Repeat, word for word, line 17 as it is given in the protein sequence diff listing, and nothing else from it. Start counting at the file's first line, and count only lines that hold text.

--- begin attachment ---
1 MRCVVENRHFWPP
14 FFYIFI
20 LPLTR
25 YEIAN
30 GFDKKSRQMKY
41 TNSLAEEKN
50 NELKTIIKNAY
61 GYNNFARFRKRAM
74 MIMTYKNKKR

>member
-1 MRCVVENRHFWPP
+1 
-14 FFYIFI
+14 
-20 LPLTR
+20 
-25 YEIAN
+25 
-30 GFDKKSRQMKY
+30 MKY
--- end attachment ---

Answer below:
-25 YEIAN